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Liver disease

What is the liver?

The liver is a large organ that lies on the right in the upper abdomen. It is an important organ: a healthy liver is vital for healthy living.

 

What does the liver do?

The liver carries out many different processes: it detoxifies the blood and synthesises proteins for growth, development, and repair. The liver also generates many of the chemicals and enzymes needed for digestion.

When liver function is impaired, this can mean the body is unable to excrete waste products or to make essential blood components, including proteins and clotting factors. Liver problems can be due to a wide range of causes, and the Gastroenterology and Hepatology team at The Physicians' Clinic have particular experience and expertise in all aspects of diagnosing and managing liver problems.

 

How is the function of the liver checked?

Liver function tests check for the levels of various proteins, comparing the measured level with the normal range. While there will always be some natural variation in the levels, marked deviation from the normal range of liver function tests may indicate a problem.

However, the liver is a complex organ so it should not be a surprise that liver function test results need expertise to interpret:

  • Although many liver problems cause no symptoms in the early stages, abnormal liver function tests can show that something is wrong.
  • Abnormal liver function tests may occur even when there is no significant liver damage.
  • Problems indicated by abnormal liver function tests may lie within the liver itself or may be due to impaired drainage of waste products from the liver through the bile duct and into the gall bladder. This can occur if a gallstone lodges in the bile duct and blocks it.

Liver function tests measure a range of blood components:

  • Bilirubin
  • Albumin
  • Aspartate aminotransferase (AST)
  • Alanine aminotransferase (ALT)
  • Alkaline phosphatase (ALP)
  • Gamma glutamyltransferase (GGT).

Tests that check whether blood clotting is normal may also be performed.

If the initial liver function tests are abnormal, the Gastroenterology and Hepatology team will advise more tests to identify the type and extent of liver disease, including:

  • Further blood tests, to investigate or exclude causes of liver damage, including hepatitis B or C, or autoimmune liver disease.
  • Ultrasound/CT/MRI scans, to look at the appearance of the liver in detail. Scans can reveal evidence of fatty liver changes, a bile duct blockage, significant liver scarring, or liver tumours.
  • Fibroscan. This is a non-invasive scan that has been developed recently. It is not widely available but is performed by the team at The Physicians' Clinic.


About Fibroscan

A Fibroscan assesses the degree of fibrosis (scarring) present in the liver. Significant fibrosis may progress to liver cirrhosis, which has important health implications.

Until recently the only way of making this assessment was with an invasive liver biopsy, as liver function tests and standard scans provide relatively poor information concerning the degree of fibrosis.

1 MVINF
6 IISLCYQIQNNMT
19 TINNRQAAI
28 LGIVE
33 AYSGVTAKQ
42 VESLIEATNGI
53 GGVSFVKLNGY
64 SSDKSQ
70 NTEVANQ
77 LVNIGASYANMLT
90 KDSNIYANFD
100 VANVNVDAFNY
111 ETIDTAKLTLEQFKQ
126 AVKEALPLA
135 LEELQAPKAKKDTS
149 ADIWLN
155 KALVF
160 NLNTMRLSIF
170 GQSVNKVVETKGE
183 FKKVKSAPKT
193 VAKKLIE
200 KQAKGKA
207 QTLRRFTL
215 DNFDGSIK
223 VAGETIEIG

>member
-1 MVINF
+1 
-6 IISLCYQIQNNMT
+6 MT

Although liver biopsies are still sometimes needed, a Fibroscan is extremely useful as it is an entirely non-invasive, painless and safe way of assessing liver damage.

The Gastroenterology and Hepatology team at The Physicians' Clinic uses Fibroscan results in conjunction with other scans and blood tests to allow us to assess the extent of liver damage and to provide an accurate diagnosis. This then allows treatment approaches to be put in place to reduce or reverse any damage caused.

 

What are the most common liver problems?

Liver problems can be either:

  • Acute (they have started recently and come on quickly). Acute liver problems often develop with no previous history of liver problems. Liver function tests are usually abnormal and the person affected will have clinical symptoms, including jaundice (yellowing of the eyes and sometimes the skin). A new case of jaundice always needs urgent assessment.
  • Chronic (they have come on slowly and persist).

There is a lot of overlap between the causes of acute and chronic liver disease, which include:

  • Viral hepatitis. Hepatitis A, B, C, and E may all cause acute hepatitis, and hepatitis B and C can persist, causing chronic liver disease.
  • Alcohol may cause a range of acute and chronic liver problems, including fatty liver, hepatitis, and cirrhosis.
  • Non-alcoholic fatty liver disease (NAFLD). This is a common cause of chronically abnormal liver function tests and is often associated with a range of other conditions, including diabetes, obesity, and high blood pressure.
  • Autoimmune liver diseases. These include autoimmune hepatitis, primary sclerosing cholangitis (PSC), and primary biliary cirrhosis (PBC). It remains uncertain what causes these conditions, but they can all cause chronic liver problems.
  • Drug-induced liver disease. A wide range of prescribed and non-prescribed medications can cause either acute liver injury/failure (eg paracetamol overdose), or more chronic problems leading to persistently abnormal liver function tests.
  • Haemochromatosis. Excess iron in the body can damage the liver and other organs. This genetic condition is straightforward and important to diagnose, and treatment is highly effective.
  • Gallstones. Most people who have gallstones have not symptoms as the stone remains in the gall bladder. In others, they can cause a range of problems. Blockage of the bile duct by stones can cause pain and jaundice. Prompt and detailed investigation is essential in order to exclude rarer causes of bile duct obstruction. These include benign or cancerous tumours or strictures (narrowing of the bile duct). In all cases, urgent treatment follows.
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